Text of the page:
So, I drank the kool aid.
One of the great joys of being at the Candler School of Theology has been the faculty that we as students get to engage with. Last semester it was people like Dr. Jacob Wright, Dr. Brent Strawn, Dr. Tom Long, and Dr. Mary Elizabeth Moore.
This semester, I have had the privilege of being under the teaching of Dr. Luke Timothy Johnson. Most known for his deep critique of the most recent quest (Third Quest) for the historical Jesus, Johnson is a former Benedictine monk and very well respected scholar. His books include: The Real Jesus; Religious Experience in Earliest Christianity; The Writings of The New Testament: An Interpretation (to name a few).
(As an aside, and for those of you who maybe reading and wondering “quest for the historical Jesus?” In brief, this quest is an effort to reconstruct the life of Jesus of Nazareth using historical methods to reconstruct a biography of his life and times. It also pro ports to be able to say very specific things about how or why Jesus did things (even to the point of psychology) based on a very broad sweeping categories that the scholars impose upon his time period. Some of them work, other not so much. Google it if you need;))
Today, as a convinced student of LTJ, I’m officially letting go of my own quest for a historical Jesus. Below are two very brief examples of why this is a good thing.
1. In my own experience, and the experience of others through the centuries, the narratives about Jesus’ life and character have always be more powerful and transforming than any fixed historical reconstruction.
The thing about Christianity is this: it has never really derived its power from the facts. I am not Biblical literalist and neither do I think that if sections of the Bible were pure allegorical (and they are) would it change the reality that people have for centuries been moved to do great things because of it.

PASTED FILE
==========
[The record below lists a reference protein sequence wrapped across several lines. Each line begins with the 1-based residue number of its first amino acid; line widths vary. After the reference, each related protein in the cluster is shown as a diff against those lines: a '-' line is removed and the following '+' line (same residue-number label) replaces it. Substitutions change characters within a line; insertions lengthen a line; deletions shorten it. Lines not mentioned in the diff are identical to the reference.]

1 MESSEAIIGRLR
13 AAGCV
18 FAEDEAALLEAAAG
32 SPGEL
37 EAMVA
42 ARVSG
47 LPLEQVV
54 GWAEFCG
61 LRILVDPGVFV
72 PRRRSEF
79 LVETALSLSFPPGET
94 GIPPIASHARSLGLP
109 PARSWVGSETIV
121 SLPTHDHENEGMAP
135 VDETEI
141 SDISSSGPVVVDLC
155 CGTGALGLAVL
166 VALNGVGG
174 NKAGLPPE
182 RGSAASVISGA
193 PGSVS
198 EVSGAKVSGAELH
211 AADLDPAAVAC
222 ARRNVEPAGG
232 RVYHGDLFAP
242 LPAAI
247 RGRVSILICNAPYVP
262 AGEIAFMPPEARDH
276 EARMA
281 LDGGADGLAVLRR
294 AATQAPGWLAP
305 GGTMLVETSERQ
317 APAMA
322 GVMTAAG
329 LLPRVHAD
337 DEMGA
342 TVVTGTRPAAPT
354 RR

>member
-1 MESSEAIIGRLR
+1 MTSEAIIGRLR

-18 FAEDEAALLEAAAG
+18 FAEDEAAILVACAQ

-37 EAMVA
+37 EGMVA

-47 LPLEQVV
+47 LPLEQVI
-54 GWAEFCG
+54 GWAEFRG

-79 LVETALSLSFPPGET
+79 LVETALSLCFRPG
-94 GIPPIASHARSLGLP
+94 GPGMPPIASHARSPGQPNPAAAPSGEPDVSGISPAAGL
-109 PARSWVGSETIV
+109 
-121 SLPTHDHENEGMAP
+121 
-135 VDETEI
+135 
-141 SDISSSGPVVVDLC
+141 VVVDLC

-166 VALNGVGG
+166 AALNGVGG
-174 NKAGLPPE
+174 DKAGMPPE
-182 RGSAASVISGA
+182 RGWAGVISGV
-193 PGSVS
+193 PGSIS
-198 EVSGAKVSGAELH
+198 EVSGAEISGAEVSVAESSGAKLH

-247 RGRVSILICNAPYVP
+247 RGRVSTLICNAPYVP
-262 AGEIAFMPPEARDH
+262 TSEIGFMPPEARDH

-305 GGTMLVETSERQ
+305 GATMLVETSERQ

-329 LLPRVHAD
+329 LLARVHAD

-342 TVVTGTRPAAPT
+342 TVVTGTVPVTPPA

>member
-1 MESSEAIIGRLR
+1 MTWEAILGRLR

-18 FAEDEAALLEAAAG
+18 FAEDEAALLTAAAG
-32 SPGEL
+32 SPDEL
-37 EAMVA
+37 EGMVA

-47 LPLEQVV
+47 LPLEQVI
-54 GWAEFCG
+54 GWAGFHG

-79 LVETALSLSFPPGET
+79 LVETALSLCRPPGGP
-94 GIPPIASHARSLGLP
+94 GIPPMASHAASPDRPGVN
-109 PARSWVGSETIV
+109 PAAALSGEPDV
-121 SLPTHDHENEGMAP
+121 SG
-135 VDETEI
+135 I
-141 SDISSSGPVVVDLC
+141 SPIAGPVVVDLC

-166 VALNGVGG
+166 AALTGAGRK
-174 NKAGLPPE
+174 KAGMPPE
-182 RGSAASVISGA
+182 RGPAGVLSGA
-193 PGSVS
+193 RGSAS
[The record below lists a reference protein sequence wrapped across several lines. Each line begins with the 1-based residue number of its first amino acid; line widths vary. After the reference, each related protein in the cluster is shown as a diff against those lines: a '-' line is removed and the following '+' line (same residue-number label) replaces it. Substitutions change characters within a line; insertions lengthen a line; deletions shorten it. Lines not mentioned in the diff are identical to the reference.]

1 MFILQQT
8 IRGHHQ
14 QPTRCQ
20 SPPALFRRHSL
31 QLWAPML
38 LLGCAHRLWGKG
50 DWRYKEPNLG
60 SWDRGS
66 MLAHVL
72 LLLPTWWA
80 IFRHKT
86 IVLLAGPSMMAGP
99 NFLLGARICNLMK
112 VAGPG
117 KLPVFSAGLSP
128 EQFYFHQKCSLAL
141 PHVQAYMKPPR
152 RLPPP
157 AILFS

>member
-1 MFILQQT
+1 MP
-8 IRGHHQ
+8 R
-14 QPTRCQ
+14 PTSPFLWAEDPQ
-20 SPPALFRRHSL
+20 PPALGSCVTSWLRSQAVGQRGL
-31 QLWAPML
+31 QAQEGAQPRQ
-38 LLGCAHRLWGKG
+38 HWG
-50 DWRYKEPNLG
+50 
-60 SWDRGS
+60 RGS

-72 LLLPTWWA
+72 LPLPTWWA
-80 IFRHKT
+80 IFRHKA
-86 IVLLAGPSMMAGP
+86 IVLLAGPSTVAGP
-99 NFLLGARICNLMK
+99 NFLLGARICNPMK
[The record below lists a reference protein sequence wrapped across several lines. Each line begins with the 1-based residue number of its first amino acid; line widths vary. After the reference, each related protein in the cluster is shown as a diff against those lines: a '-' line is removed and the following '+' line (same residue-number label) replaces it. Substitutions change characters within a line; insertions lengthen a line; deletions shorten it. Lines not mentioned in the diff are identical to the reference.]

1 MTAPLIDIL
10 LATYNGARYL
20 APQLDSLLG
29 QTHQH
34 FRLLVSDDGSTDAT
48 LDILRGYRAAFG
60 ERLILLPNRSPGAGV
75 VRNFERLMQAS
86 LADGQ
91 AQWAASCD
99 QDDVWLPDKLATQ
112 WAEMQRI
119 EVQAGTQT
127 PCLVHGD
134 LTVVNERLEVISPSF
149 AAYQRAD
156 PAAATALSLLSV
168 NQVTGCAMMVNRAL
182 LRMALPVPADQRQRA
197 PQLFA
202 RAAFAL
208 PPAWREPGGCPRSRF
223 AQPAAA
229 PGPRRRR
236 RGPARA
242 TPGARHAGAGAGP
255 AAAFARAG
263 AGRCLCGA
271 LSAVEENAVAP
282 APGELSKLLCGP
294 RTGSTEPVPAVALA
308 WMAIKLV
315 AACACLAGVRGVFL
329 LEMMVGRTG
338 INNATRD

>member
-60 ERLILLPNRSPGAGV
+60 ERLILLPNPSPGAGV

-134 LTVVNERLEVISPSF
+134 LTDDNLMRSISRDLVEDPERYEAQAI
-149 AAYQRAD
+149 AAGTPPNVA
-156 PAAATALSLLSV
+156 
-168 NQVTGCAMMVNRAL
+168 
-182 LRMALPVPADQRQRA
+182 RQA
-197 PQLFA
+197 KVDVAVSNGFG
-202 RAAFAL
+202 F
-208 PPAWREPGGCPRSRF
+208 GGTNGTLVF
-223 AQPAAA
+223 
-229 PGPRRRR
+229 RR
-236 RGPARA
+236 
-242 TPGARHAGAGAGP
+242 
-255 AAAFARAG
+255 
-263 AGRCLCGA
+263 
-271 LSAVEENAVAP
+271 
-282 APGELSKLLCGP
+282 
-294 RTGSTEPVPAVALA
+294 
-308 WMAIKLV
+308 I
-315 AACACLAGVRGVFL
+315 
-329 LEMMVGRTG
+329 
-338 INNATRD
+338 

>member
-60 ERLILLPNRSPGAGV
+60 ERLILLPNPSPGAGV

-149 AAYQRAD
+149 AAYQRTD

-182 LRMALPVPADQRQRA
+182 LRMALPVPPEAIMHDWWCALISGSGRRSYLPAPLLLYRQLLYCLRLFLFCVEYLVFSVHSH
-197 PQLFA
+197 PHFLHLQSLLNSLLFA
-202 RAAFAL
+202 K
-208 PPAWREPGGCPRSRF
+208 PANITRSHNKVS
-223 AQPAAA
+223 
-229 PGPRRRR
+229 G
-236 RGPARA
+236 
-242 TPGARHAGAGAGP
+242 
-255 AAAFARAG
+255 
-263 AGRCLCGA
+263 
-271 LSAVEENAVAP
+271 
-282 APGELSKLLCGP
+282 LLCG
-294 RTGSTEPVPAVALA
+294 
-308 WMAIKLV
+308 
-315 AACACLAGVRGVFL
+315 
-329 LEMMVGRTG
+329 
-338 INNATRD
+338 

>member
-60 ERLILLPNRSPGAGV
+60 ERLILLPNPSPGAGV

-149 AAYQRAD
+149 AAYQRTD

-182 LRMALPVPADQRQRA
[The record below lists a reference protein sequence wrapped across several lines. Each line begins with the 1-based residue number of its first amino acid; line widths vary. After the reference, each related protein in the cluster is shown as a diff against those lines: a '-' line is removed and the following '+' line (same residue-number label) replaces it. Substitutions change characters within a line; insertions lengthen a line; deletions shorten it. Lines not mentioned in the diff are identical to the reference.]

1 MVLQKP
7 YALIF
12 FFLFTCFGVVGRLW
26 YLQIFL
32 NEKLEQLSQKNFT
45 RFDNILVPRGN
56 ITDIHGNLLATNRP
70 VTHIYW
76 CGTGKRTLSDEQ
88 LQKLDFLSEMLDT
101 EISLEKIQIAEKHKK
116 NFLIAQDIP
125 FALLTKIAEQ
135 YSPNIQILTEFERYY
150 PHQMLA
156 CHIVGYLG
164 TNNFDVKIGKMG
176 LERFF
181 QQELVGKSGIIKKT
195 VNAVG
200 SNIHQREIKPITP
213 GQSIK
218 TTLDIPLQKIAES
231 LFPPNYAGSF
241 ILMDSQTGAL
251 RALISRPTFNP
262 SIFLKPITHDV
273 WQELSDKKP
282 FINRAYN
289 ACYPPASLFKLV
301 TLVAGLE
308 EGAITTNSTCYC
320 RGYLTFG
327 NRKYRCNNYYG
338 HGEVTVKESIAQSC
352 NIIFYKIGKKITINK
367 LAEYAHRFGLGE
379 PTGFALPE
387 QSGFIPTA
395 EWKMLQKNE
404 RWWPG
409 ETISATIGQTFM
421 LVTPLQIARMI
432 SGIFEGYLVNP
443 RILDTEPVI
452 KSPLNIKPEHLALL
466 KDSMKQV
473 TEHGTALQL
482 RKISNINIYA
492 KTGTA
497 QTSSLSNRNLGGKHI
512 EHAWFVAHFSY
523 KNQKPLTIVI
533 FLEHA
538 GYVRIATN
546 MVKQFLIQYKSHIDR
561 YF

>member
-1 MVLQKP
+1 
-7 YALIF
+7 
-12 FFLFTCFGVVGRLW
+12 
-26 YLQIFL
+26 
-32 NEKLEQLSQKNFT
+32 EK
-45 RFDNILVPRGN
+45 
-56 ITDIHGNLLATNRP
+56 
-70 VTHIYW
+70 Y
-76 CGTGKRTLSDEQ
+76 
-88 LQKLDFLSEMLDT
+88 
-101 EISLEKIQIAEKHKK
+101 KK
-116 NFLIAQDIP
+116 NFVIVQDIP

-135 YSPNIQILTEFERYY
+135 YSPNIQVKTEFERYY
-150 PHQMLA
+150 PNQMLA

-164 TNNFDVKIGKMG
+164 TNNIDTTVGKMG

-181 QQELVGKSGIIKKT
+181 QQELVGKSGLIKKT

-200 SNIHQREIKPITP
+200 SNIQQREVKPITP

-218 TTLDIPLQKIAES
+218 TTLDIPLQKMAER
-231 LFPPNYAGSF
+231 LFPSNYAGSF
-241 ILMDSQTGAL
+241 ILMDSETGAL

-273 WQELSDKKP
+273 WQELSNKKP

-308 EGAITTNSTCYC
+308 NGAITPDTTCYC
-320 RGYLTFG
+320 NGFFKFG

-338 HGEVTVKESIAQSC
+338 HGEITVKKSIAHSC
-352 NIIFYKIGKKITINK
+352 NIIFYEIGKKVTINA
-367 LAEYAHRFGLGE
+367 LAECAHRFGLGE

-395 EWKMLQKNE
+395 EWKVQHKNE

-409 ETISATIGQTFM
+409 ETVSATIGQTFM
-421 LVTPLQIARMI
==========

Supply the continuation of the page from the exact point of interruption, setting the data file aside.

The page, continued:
Neither does this mean that I think the facts which can be known don’t matter. History is important so long as it doesn’t become the cancer of myth. History has a great deal to tell us about historical figures, but it can never replace or capture the experience of a person, place, or idea in its original (and subjective) context.
2. As such, history is a limited way of knowing reality. While there may be things that history can tell us about Jesus (facts), it can never tell how people experienced Jesus or the resurrection (as an idea or a reality).
In this regard, Johnson’s experience-interpretation model actually makes more sense in the context of my postmodern epistemology by suggesting that there is more to being Christian in the world than certainty of faith, or surety of fact (maybe even Doubt?). Even more than that, the model says out loud that epistemology cannot be reduced to the knowable because there are different ways of knowing. Furthermore, this knowing is wonderfully empowered by the diversity of our interpretations of the narratives about Jesus not the universality of our best reconstruction of him as an historical figure.
As is such, even if a historical Jesus could be reconstructed, the implicit failure in the quest would be that if it succeeded, it would put Jesus on the biography shelf somewhere near Jessica Alba and Jesse Jackson. In my opinion, this says much more about the failure of history in the pursuit of Jesus than it does about the power of myth.
In conclusion, I want to make two things clear:
1. If it were not for my own personal engagement with the quest for the historical Jesus, namely Marcus Borg‘s Reading the Bible Again for the First Time: Taking the Bible Seriously without Taking it Literally, I wouldn’t be where I am today. In fact, if it weren’t for that book some 8+ years ago, I probably would have stopped reading the narratives about Jesus a long time ago. And be assured, if I am in conversation with someone who is in a similar place that I was in those days, I’ll recommend that book to them.
2. The Kool Aid is good, but I still have a few serious questions about other bits. For now though, the quest is over and the questing begins.
Much more will be said about all this in days to come, but I wanted to at least put these thoughts out there for the bantering. What say you oh friends and conversants?
Think. Read. Live.